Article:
Stale cache serving strategy with reactive flush

November 27, 2011

This is a cache I have created that allows me to always serve the user cached data, i.e. never serving a miss. There are times when some data is just too complicated to make the user request thread wait and other times you just want to be sure you have high availability with no user facing recompute time at all. This is a great technique for template caches and API wrappers which I have employed more than once in my career.

I achieve the goal of no cache misses by first building what I call a persistent cache; memcache backed by disk or database. This way if memcache ever takes a miss I look in the database and pull the result from there. I then recache that result in memcache for a short amount of time and return the response to the user. At the same time, I then put a task on my task queue (MQ) to go recalculate the data and then update my persistent cache. If all caches are empty then I hit the API and upon success, cache the results and return the data to the user. If the API throws an error I put a task on the queue and hopefully the next time the user requests that data the cache will be warmed upon a successful API query.

Essentially this creates a type of MRU cache, only using memcache for frequently used data. I could use cron or something like it but I like that my users and bots are the ones who flush my caches based on demand rather than time or some other indicator.

Stale cache serving strategy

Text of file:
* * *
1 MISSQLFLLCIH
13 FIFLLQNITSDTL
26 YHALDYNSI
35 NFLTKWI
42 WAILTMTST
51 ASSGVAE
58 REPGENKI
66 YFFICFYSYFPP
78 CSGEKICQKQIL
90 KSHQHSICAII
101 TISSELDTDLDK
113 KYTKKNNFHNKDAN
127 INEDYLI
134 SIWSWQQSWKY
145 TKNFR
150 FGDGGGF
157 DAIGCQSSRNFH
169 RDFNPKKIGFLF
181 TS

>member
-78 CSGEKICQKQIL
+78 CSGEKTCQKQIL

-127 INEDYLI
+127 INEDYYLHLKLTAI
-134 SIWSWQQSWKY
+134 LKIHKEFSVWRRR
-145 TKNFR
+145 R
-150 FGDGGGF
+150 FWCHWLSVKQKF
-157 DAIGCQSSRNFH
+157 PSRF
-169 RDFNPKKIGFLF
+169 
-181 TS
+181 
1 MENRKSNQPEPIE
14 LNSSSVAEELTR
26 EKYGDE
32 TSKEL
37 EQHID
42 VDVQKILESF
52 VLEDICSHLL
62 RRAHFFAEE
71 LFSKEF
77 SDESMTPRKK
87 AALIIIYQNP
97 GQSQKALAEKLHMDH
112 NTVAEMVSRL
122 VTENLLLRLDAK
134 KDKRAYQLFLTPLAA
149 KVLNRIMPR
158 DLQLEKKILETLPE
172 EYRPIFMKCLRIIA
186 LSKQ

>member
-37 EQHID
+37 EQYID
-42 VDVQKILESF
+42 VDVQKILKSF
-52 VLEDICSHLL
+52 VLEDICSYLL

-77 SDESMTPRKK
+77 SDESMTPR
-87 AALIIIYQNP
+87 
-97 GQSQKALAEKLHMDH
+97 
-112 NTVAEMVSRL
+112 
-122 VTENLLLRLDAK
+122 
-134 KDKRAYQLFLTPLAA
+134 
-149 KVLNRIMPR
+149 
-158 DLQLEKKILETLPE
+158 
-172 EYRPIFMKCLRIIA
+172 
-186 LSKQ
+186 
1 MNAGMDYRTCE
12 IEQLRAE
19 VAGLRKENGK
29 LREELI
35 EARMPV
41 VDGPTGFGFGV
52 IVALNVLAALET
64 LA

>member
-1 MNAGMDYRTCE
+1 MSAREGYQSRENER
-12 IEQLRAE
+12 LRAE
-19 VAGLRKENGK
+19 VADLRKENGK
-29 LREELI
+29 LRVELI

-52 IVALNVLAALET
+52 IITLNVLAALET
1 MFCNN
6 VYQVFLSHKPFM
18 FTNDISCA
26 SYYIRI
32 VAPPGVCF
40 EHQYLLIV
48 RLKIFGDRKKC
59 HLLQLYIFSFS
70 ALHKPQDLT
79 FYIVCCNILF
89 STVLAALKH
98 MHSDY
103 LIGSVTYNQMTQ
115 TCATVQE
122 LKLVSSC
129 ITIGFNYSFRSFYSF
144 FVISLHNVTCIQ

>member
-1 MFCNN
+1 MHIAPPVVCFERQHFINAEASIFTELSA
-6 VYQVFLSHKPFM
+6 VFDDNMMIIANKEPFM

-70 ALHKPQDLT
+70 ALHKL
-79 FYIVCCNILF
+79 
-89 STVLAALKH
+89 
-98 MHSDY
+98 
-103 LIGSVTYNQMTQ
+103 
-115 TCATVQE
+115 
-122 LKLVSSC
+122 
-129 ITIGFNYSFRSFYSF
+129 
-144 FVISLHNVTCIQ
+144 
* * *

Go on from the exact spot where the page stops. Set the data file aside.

(click diagram for a larger version)

The diagram above describes how I built the caching for Klout Widget, a hack I created just to demonstrate this strategy. Their API was a little finicky so I decided to create a persistent cache that would be resilient to bad or missing data. Go ahead, give it a try.

Anyway, hope this strategy is useful. If anyone knows the name for this type of cache I’m all ears. As far as I know its something I dreamed up.

Categories: Computers, Software, Web


  1. This is great, particularly for those working with a finicky API – Klout’s has been the worst in my recent memory. I wrote a script that generates a badged Klout score from the average score of users on a particular Twitter list. Good for sharing the average Klout of your team/organization. I found caching Klout score data essential as they only seem to update daily and ~25% of my API requests failed for no apparent reason. The other half of that script used the Twitter API, which performed flawlessly.

    Shouldn’t web services like Klout handle the load management and QoS? I understand this is a great proof of concept on your part but I’d like to see the companies that profit most from these services implement this to shore up their wobbly API.

    Great work!

  2. Bjorn Larsen says:

    Hi John,

    Your Klout widget isn’t working for me (Twitter handle @bjorn). It’s just displaying a question mark where the number should be.

    Any idea why not?


    • That is odd. Honestly, I built this thing so long ago and I don’t maintain it anymore. IIRC, it should timeout and start working on its own. It should work tomorrow.

      If not, I’ll do my best to find some time to open source the software so others can work on it and fix it.

Leave a Reply

Your email address will not be published. Required fields are marked *


You may use these HTML tags and attributes: <a href="" title=""> <abbr title=""> <acronym title=""> <b> <blockquote cite=""> <cite> <code> <del datetime=""> <em> <i> <q cite=""> <strike> <strong>

Copyright © 2005-2011 John Clarke Mills

Wordpress theme is open source and available on github.